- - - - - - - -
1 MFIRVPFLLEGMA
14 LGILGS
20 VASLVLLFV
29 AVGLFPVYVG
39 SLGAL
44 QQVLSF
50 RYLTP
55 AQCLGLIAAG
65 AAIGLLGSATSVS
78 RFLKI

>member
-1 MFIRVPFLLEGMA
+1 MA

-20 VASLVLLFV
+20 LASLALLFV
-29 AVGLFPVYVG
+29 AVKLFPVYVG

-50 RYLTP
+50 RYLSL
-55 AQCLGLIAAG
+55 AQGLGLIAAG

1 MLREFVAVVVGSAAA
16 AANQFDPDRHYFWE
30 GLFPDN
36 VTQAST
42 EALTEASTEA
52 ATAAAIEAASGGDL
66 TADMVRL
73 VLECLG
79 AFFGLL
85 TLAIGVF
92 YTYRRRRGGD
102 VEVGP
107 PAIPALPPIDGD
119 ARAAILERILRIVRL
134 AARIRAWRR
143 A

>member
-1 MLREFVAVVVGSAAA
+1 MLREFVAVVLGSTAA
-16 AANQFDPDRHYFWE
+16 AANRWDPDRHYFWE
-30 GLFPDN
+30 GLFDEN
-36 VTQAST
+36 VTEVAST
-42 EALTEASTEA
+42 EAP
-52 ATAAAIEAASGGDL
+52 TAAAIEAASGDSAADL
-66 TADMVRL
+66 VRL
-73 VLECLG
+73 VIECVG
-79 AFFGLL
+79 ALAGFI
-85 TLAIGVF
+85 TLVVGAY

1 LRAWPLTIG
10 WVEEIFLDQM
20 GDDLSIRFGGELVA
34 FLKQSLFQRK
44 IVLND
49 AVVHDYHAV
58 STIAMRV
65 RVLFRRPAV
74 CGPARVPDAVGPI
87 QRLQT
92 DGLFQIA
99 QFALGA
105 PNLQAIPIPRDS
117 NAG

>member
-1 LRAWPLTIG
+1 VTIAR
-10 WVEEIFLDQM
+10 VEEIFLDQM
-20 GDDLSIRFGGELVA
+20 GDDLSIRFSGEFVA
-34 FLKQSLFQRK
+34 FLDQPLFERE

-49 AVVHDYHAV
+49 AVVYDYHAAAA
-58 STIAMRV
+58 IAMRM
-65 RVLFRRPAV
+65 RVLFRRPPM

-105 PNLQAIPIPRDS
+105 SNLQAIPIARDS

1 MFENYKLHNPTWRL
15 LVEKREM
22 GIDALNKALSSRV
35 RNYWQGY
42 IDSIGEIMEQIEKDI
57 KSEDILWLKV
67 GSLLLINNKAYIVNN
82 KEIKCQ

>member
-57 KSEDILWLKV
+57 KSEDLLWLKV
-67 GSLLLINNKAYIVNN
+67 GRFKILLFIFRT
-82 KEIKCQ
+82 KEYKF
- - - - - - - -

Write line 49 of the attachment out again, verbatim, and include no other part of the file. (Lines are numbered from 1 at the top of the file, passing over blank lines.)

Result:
-52 ATAAAIEAASGGDL